Don't Be Afraid to Say "Revolution"? Post is Generating Interesting Feedback10-06-2011
The Arendt Center's, Roger Berkowitz posted a piece yesterday about the Occupy Wall Street protests which is generating some interesting dialogue.
Steve Maslow offers:
"Reading Roger Berkowitiz’s piece saves one the trouble of going down to the protests AND having to re-read ON REVOLUTION by Hannah Arendt. In fact, watching the video clip gives me enough detail so that I can position myself as an authority, when I go back to work and “sell” my story to my colleagues and friends and maybe even seduce lovers who find it dreamy that they might be dating someone “radical” enough to join a protest and still have a table and order a bottle of Stoli Cristal at the club.
Now are you nauseated?
For this idea IS the culture of Wall Street: voyeuristic, full of puffery, semi-literate and non-accountable. Does it really sound so far from that of our own outside of Wall Street? [Full disclosure: the author is the chairman of the board of the Hannah Arendt Center at Bard and a Wall Street investment banker by profession]..."
Maslow continues further on:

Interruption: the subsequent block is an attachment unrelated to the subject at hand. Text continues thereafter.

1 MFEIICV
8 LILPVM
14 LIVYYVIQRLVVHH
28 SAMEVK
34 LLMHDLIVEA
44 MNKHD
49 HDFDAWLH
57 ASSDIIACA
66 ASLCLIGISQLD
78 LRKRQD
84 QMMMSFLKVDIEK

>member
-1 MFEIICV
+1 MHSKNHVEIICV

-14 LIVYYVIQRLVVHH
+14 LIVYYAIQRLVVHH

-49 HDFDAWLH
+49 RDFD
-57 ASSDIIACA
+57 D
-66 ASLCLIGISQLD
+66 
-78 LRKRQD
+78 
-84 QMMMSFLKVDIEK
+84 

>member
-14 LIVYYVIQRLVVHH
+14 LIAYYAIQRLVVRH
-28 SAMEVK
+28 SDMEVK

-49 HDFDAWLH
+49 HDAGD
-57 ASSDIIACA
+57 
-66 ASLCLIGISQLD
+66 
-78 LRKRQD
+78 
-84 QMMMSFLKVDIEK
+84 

"As Arendt pointed out in the opening passages of ON REVOLUTION, this is the touchstone of a genuine revolution, the desire to return to where we began, to come full circle(the ‘revolve’ in revolution)–resorting to radical methods (nonviolent street protests) in order to achieve conservative ends (to go back to where we were before.) The spirit of free enterprise tempered by shared sense of purpose (what Roger called ‘the public happiness’) are the substrate of concepts such as unemployment insurance, social security and even class-action law suits, but also, at the other end, things like profit sharing, pay raises, dividends and maternity leave. Attacking the former, while keeping the latter for themselves, Wall Street and its allies have made a mockery of fairness and democracy. The protesters have not articulated this yet, but they know what they do not know: something in rotten in the United States: income inequality, and it is threatening the very foundations of our republic. As Justice Louis Brandeis once said “We can have democracy in this country, or we can have great wealth concentrated in the hands of a few, but we can’t have both.”
Read Maslow's full response here.